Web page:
The effect was soon felt! We all experienced a sensation which could be described quite literally as being lopsided. It was a strange feeling of having lots of vitality in the right side, whereas it was difficult to get contact with the left. It passed, but I was reminded of how strong an effect Yoga Nidra really has.” (Shanti)
In contemporary western culture, the word relaxation is used for all sorts of things. The actual word or term relaxation is not commonly used in Sanskrit in connection with yoga and Tantra. There, the field of ‘relaxation’ comprises various techniques, which are called by different names; the word cleansing (suddhi) being one of them, and the word Pratyahara another. The results of these methods are the same as what we achieve through what we term relaxation. Relaxation means to remove tensions – the body and mind are cleansed of tensions.
That the body and mind actually form a whole is common knowledge today. It is expressed by the word psychosomatic. Tensions of the mind create tensions in the body and vice versa; removing a tension in the mind removes it in the body. In Nyasa, and therefore in Yoga Nidra, this happens without trying to relax. One experiences the body consciously, and that alone releases tensions.
The resolution you make
Using a resolution in Yoga Nidra is good and effective. It would be foolish not to make one, when you can use it to influence the direction of your life.
You make only one resolution in order not to spread your energy and confuse your mind. If you use a number of resolutions or visualisations, you will probably achieve some results, but nothing deep and lasting.
For half an hour or longer, every day or once in a while, you can allow yourself to relax in the face of your usual thoughts and emotions and let them flow by. By momentarily not hooking on to everything that crops up in the mind, you remember who you are and doubts cannot take root. In the relaxed state, your resolution works with undiminished strength. (Read more about this in The little book on Yoga Nidra accompanying the CD Experience Yoga Nidra).
For the relaxation itself to be effective, the relaxed state should not be induced by techniques or methods that are based on hypnosis – one should not use suggestions to get into an artificial and limited state.
When you experience Yoga Nidra, you will notice that you are never asked to relax, or to imagine that a particular part of the body relaxes – the word relaxation is not used at all during the guidance.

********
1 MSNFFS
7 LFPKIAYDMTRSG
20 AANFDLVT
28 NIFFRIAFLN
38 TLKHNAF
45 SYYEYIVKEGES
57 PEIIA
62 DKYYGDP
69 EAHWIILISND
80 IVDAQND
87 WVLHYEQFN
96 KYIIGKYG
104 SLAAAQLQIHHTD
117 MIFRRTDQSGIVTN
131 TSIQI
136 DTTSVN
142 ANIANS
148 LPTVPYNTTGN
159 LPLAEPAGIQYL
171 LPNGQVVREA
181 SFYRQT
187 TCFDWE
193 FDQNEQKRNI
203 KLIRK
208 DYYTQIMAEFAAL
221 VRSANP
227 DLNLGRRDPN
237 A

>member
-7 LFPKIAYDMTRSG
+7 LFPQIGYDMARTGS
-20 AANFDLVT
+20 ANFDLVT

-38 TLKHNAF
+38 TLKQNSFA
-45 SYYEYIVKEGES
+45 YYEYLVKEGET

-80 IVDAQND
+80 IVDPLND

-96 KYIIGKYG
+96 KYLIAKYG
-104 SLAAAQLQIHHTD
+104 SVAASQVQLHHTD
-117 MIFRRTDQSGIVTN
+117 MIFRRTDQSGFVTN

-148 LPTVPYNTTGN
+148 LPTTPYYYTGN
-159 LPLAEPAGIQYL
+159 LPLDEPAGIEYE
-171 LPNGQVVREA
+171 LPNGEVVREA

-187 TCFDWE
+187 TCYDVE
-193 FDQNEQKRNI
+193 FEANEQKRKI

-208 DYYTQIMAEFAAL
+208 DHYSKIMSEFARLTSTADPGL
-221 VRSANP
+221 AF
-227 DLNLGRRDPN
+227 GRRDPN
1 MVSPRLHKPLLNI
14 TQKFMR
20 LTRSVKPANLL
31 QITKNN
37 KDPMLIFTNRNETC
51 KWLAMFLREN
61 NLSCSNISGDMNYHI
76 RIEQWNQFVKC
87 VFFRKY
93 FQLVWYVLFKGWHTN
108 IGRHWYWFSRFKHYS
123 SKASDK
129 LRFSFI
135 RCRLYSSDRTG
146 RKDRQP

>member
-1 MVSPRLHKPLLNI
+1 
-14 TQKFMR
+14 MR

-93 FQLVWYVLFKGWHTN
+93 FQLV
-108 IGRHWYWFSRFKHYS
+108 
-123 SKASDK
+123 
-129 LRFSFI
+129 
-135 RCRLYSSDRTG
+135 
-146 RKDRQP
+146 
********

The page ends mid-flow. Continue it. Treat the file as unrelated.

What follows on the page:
Yoga Nidra consists of techniques that trigger a state where one’s being is vitalised – the result is a stable and unbroken state of relaxation in the body and in the entire brain while practising Yoga Nidra.
Nyasa (and thus Yoga Nidra) is fundamentally different from a lot of modern therapies.
“Do not waste your time trying to change people’s mentality. After you, some Hitler might come and ruin everything anyway,”
Swami Satyananda said this to me when I was ready to return to Europe to teach. He shocked me deeply by using such a potent picture – what did he mean by that?
What help is it to have everything explained to you by an authority before you have experienced it yourself? It is so easy to be influenced by someone who comes along, possessing a powerful image and a quick solution, allowing yourself to be taken in and have the wool pulled over your eyes. People cannot be free unless they learn that only through their own practice can they achieve real independence from influences and a transformation of body, mind and consciousness.
Swamiji meant, in other words, that rather than try to change people’s outlook and habits, I should help them, by giving them means that enable them to acquire an overview, insight and wisdom.
That does not mean that they should avoid consistency and perseverance.
Experience, realisation and insight are the opposite to hypnosis. Hypnosis is like burning incense in a room that smells in order to hide the odour. The ability to experience, to make conscious, is like cleaning the room and airing it. Personally, I do not want methods that program me, but ones that liberate me from old programs and expand my consciousness.